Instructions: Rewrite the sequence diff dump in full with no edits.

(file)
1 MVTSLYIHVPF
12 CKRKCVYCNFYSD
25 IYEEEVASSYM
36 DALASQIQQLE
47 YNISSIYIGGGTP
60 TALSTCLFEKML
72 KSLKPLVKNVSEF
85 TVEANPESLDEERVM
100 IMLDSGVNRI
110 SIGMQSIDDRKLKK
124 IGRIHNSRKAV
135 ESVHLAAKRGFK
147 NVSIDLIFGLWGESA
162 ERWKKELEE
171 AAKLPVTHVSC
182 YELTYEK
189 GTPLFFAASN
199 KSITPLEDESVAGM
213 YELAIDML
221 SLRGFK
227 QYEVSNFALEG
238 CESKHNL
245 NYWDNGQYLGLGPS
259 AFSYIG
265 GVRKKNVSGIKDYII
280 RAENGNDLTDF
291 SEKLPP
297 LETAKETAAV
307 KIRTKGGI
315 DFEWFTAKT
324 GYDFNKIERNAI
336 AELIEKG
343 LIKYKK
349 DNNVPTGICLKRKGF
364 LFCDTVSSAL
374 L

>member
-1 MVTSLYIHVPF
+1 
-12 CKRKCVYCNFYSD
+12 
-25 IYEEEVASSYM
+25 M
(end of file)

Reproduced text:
1 MVTSLYIHVPF
12 CKRKCVYCNFYSD
25 IYEEEVASSYM
36 DALASQIQQLE
47 YNISSIYIGGGTP
60 TALSTCLFEKML
72 KSLKPLVKNVSEF
85 TVEANPESLDEERVM
100 IMLDSGVNRI
110 SIGMQSIDDRKLKK
124 IGRIHNSRKAV
135 ESVHLAAKRGFK
147 NVSIDLIFGLWGESA
162 ERWKKELEE
171 AAKLPVTHVSC
182 YELTYEK
189 GTPLFFAASN
199 KSITPLEDESVAGM
213 YELAIDML
221 SLRGFK
227 QYEVSNFALEG
238 CESKHNL
245 NYWDNGQYLGLGPS
259 AFSYIG
265 GVRKKNVSGIKDYII
280 RAENGNDLTDF
291 SEKLPP
297 LETAKETAAV
307 KIRTKGGI
315 DFEWFTAKT
324 GYDFNKIERNAI
336 AELIEKG
343 LIKYKK
349 DNNVPTGICLKRKGF
364 LFCDTVSSAL
374 L

>member
-1 MVTSLYIHVPF
+1 
-12 CKRKCVYCNFYSD
+12 
-25 IYEEEVASSYM
+25 M